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Super gracious Straits Times to pocket money raised in charity auction

Super gracious Straits Times to pocket money raised in charity auction

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In return, they’re giving 1000 low-income families much more: One year’s worth of ST and free knowledge.

Straits Times logic: Low-income families don't need money. They need newspapers.

One thousand needy families are about to have their lives turned around as they receive the gift of the century: One year’s worth of free subscription to The Straits Times.

This is going to happen after ST is expected to auction off a sponsored Volkswagen car for more than its $107,500 price tag, with the winning bidder announced after July 15.

That money raised will be channeled into ST, which then decides that the less-privileged require newspapers.

ST editor Warren Fernandez was quoted as saying about this marketing drive and assistance to the low-income families: “We want to give the young in these families a precious gift: access to information and a window to the world and all its possibilities. That will help them get ahead in life. We sincerely believe a daily copy of the ST delivered to their homes will do that.”

Some of the low-income families spoken to, agree that ST will provide the necessary head start.

Ms. Jin Kia See, a 30-year-old mother of a pair of boy-girl twins, said: “Learning the ins and outs of the Greek crisis and Malaysian politics is invaluable for Xiao Ming. It will undoubtedly serve him well during his PSLE.”

She also said: “My girl, Xiao Hua, will also learn practical lessons. She will know about voting for and serving the PAP.  She can then marry a high-flying civil servant and get out of poverty.”

The high quality of ST is also praised for its consistent standard.

Char Kai Lan, a 40-year-old housewife who stays in a rental flat, thanked ST for being a “high-quality newspaper”.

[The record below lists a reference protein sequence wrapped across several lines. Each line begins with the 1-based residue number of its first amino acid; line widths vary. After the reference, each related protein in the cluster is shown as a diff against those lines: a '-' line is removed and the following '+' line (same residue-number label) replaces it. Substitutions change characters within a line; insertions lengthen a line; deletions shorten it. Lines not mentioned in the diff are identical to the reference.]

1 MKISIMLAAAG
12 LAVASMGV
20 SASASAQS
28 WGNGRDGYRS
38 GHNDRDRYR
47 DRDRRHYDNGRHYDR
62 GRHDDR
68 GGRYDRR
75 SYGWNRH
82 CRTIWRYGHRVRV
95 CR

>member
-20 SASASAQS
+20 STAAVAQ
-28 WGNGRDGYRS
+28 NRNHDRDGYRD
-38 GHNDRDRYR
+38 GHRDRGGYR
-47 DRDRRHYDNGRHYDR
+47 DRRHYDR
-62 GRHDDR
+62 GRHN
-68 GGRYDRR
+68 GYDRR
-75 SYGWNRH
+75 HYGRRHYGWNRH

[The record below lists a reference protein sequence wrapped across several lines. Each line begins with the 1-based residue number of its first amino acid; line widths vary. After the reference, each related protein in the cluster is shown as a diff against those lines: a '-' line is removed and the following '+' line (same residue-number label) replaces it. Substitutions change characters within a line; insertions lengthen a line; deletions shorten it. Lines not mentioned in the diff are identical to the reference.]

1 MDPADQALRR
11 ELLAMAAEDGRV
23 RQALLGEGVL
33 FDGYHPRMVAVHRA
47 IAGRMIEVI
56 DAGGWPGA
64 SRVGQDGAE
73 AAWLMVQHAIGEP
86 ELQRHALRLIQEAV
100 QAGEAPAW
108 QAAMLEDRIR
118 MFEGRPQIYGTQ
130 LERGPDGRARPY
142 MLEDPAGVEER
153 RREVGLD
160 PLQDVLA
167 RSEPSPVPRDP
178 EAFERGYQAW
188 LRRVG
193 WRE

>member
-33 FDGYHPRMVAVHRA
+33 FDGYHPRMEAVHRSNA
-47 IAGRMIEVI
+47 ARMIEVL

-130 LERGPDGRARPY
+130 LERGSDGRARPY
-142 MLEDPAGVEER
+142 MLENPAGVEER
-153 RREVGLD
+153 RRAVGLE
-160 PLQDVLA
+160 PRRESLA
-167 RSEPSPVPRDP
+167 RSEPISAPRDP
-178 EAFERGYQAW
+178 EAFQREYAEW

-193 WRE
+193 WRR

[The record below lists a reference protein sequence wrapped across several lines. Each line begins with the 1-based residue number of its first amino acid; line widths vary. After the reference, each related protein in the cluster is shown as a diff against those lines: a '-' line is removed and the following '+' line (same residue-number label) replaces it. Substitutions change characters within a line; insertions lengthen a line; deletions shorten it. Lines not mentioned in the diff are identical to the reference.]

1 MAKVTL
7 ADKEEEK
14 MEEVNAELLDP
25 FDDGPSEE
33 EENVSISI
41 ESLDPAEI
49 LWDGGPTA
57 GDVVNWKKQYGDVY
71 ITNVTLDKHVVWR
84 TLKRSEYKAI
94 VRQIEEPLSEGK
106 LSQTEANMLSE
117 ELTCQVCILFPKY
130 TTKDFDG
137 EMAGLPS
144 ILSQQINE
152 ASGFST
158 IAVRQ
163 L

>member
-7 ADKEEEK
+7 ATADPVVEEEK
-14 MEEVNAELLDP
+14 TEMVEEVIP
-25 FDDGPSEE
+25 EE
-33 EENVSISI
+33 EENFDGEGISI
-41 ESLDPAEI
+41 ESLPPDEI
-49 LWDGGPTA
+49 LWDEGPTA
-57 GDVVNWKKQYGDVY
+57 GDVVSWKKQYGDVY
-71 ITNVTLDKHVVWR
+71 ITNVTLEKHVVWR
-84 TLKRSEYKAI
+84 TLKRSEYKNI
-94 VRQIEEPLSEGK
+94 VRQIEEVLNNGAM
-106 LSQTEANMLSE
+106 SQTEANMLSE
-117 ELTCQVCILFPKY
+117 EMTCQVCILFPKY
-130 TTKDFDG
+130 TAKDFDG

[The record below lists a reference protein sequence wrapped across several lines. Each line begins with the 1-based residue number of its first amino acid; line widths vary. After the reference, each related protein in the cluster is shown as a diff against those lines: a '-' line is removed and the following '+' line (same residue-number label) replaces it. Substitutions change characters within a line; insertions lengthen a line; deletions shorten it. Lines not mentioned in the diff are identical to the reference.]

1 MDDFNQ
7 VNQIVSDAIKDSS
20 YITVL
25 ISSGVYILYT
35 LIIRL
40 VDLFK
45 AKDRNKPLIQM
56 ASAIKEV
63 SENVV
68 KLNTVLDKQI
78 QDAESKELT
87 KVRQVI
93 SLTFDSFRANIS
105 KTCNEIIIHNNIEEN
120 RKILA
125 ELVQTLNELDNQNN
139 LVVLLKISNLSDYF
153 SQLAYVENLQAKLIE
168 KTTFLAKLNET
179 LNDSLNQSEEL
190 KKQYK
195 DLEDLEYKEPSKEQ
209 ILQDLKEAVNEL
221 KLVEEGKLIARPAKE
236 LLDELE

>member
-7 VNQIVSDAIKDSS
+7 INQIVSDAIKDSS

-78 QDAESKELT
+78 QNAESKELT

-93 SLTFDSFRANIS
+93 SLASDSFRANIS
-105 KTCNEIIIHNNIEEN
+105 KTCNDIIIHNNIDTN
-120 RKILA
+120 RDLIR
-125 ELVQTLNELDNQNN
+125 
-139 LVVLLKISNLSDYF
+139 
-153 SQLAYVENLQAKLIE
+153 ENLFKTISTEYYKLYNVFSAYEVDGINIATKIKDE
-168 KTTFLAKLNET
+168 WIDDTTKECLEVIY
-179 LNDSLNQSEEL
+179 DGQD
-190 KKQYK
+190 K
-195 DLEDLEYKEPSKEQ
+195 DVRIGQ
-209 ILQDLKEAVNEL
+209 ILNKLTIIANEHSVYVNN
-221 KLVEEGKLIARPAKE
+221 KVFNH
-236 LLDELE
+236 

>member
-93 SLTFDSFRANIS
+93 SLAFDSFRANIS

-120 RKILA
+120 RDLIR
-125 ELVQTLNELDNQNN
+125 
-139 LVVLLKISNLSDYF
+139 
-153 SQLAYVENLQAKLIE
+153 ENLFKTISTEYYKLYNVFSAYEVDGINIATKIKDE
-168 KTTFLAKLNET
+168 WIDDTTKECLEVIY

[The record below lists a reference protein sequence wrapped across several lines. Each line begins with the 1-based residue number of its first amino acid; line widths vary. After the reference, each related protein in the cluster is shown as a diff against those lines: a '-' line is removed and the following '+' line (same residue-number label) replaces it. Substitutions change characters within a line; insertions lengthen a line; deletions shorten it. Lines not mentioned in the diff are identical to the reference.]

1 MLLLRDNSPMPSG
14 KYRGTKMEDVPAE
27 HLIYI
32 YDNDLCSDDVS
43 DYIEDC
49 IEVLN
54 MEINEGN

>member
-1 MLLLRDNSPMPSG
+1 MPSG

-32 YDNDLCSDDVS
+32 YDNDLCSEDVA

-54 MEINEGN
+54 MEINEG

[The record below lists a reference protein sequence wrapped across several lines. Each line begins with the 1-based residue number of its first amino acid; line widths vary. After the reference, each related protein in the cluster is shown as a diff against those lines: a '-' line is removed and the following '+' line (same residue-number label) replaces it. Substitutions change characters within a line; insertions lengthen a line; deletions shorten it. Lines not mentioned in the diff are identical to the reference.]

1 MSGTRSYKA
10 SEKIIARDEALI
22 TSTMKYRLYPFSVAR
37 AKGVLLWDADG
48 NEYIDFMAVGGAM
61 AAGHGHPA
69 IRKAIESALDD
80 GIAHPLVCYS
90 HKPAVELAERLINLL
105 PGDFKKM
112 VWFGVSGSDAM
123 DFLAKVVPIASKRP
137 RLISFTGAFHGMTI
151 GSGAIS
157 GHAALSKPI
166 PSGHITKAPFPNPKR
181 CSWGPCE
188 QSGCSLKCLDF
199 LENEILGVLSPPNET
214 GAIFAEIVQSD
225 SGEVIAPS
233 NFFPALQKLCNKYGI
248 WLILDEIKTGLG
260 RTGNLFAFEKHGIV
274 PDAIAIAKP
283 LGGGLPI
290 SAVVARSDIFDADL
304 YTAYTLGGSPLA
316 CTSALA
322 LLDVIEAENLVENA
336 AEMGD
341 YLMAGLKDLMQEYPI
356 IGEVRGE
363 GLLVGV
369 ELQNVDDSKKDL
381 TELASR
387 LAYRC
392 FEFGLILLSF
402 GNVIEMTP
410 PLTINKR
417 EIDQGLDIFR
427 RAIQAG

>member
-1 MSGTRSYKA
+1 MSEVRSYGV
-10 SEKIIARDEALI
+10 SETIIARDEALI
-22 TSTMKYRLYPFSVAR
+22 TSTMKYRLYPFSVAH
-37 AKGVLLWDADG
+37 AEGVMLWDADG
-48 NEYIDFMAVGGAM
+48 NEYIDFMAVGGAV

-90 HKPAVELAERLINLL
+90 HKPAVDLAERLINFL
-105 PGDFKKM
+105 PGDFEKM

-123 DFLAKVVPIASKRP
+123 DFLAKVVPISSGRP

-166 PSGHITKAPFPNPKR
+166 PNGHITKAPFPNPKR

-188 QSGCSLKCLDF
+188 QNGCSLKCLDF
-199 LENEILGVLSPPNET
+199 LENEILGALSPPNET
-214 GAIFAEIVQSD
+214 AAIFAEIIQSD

She said: “ST is a high quality newspaper. That’s why I use it to wrap vegetables, as it is thick and absorbent.”

The mother of seven also said: “Lianhe Wanbao is the worst quality newspaper, by the way. Too much colouring.”

ST has even raised the standard of living incrementally for some, even before its free giveaway.

A recent ST convert, 65-year-old retiree, Zhou Gou, said: “Now that I subscribe to ST, my dog no longer suffers from incontinence everywhere around the house.”

“It knows exactly where to pee and poop.”

The subscription fee for ST is $300 annually.

Pissed with what the Straits Times is doing? Donate to the Singapore Children’s Society instead. Find out more!

New Nation donates $0.50 to Straits Times charity account

New Nation donates $0.50 to Straits Times charity account

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New Nation’s editors are donating half a dollar in total for SPH’s Volkswagen auction.

This is the first time the current affairs alternative news site is contributing to charity.

The largest donor of the amount, Mr Belmont Lay, is contributing $0.30 with Mr Fang and Mr Lee splitting the rest of the sum equally.

The annual SPH Volkswagen auction is in its sixth year. Volkswagen donates a car each year and this year, it is donating a Volkswagen CC (1.8 TSI) worth $107,500, which is slightly less than the current COE price in the open category ($86,889).

All the proceeds from the auction will go towards sponsoring one-year subscriptions to ST for some 1,000 low-income families. A yearly subscription to the ST costs about $300.

Said Mr Lay: “We at New Nation are delighted to donate fifty cents for the first time to help the Straits Times increase its subscriber base. If ST goes bust, we’ll have no one to make fun of.”

“We want to help young journalists in Singapore find a job: keeping ST alive is the only way to do it because of the media monopoly.”

The ST is no stranger to dangling goodies to increase its readership. According to a Nielsen Media Index Report released in November last year, ST readership declined 1.1% from the year before, which is a loss of roughly 20,000 readers from its readership of 1.842 million in 2010.

In response, the ST — which New Nation regards as the gold standard of journalism — held a lucky draw to new subscribers in January this year, dangling $80,000 worth of gold stuff.

The traditionally straight laced, objective paper has also been exploring unconventional strategies as of late, venturing into satire.

Over 100 aspiring young jokers attended The Straits Times Media Club Camp on Tuesday, and were tasked with creating ‘publications with purpose’. Among the ideas were a weekly aimed at mocking the PAP titled Shut Up And Read and another championing Singapore’s rising porn stars called Taboo Mouth.

Pissed with what the Straits Times is doing? Donate to the Singapore Children’s Society instead. Find out more!

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